New cabinet member seen as savvy move
Regime adds another fresh face ahead of election
The cabinet's appointment of Buddhipongse Punnakanta as the prime minister's deputy secretary-general for political affairs is reinforcing speculation that the regime is moving to bolster its ranks with fresh faces ahead of the general election.
Mr Buddhipongse, a core figure in the now-dissolved People's Democratic Reform Committee (PDRC), is the second leading member of the street protest movement and Democrat Party member lured into the government's fold.
In April, former Democrat MP and ex-protest leader Sakoltee Phattiyakul was named deputy Bangkok governor, shortly after he reportedly confirmed his Democrat membership.
The move was seen at that time by some party members as government interference in local administration as Bangkok governor Aswin Kwanmuang was installed by the regime, and getting Pol Gen Aswin to position Mr Sakoltee in an important political post to prepare him for a place in a pro-regime party in the future.
Next in line to be courted is Natthapol Theepsuwan, also a core member of the PDRC movement and a former Democrat MP, according to a political source.
Mr Natthapol is tipped to serve as the director of the Phalang Pracharat Party, believed to have been set up to back Prime Minister Prayut Chan-o-cha if he bids to reclaim the premiership.
The pro-regime political party has yet to be endorsed by the Election Commission (EC).
Flashback, Dec 3, 2013: Buddhipongse Punnakanta, core leader of Suthep Thaugsuban's People's Democratic Reform Committee (PDRC) exhorts anti-government supporters after they occupied both Government House and the Metropolitan Police Bureau. (File photo by Thanarak Khoonton)
According to a source close to the pro-regime party, the latest addition of Mr Buddhipongse to the Prayut cabinet and the possible defection of Mr Natthapol indicate a major jump to maintain a fresh image by the regime.
The recruitment of Mr Buddhipongse comes as the regime faces criticism of pulling various members from political parties to help shore up support for Gen Prayut's return to power. However, several of the defectors are seen as B-listers in terms of their chances of winning MP seats.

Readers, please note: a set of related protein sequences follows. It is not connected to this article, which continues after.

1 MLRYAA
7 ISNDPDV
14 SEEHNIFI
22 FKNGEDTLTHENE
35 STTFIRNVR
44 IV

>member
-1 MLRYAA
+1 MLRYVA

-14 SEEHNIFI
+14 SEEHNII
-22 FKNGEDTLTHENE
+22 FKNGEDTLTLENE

The trio projects an image of the young-generation politicians with political expertise, even though they face serious charges including insurrection in connection with the anti-Yingluck Shinawatra demonstrations from 2013-2014.
They are among the key PDRC leaders indicted over their roles in the "Bangkok Shutdown" demonstrations to oust the Yingluck Shinawatra government in early 2014.
The regime's siphoning of the three former Democrats is believed to have little or zero impact on the Democrats but it will deal a serious blow to the Ruamphalang Prachachartthai Party or Action Coalition for Thailand (ACT) co-founded by former PDRC protest leader Suthep Thaugsuban.
The Democrats have a strong political base in Bangkok and any defections are unlikely to leave the party struggling to find candidates to fill the voids in their constituencies.
In the wake of speculation that his appointment has political implications, Mr Buddhipongse said he cut no political deal with the government when accepting the job.
"Don't link the issue to the election or political parties. I've accepted the post without any political strings attached. It's all about work. The government is in its final leg and has a lot of work to do," he said.
According to Mr Buddhipongse, who has been with the Democrats for 18 years, he has parted ways with the party without any hard feelings and he is qualified to serve as the prime minister's deputy secretary-general until his trial in the insurrection case is over. The witness hearings are scheduled for next year.
He said his decision to join the government has nothing to do with Mr Sakoltee and it does not present any conflict of ideologies or principle.
The PDRC movement's goal is to push for national reforms, which are not against the regime's agenda, he said.
Mr Buddhipongse said it was not the first time he was approached by the government with a job offer and that he declined the first time because he was not ready for it.
The deputy secretary-general post was offered by Gen Prayut himself in a phone conversation with Mr Buddhipongse, the latter said.
"It's too early to say if I'll return to work with the Democrats. The political ban has not been lifted yet. And I haven't decided if I will join a [pro-regime] party," he said.
Deputy Prime Minister Wissanu Krea-ngam said yesterday Mr Buddhipongse does not have to resign from the post if and when he becomes an MP candidate in the next election.
However, as the premier's deputy secretary-general, Mr Buddhipongse would have to comply with certain rules for political office holders, apart from election campaign regulations, according to the deputy prime minister.
Mr Buddhipongse was appointed by the cabinet when it gathered for a meeting on Tuesday.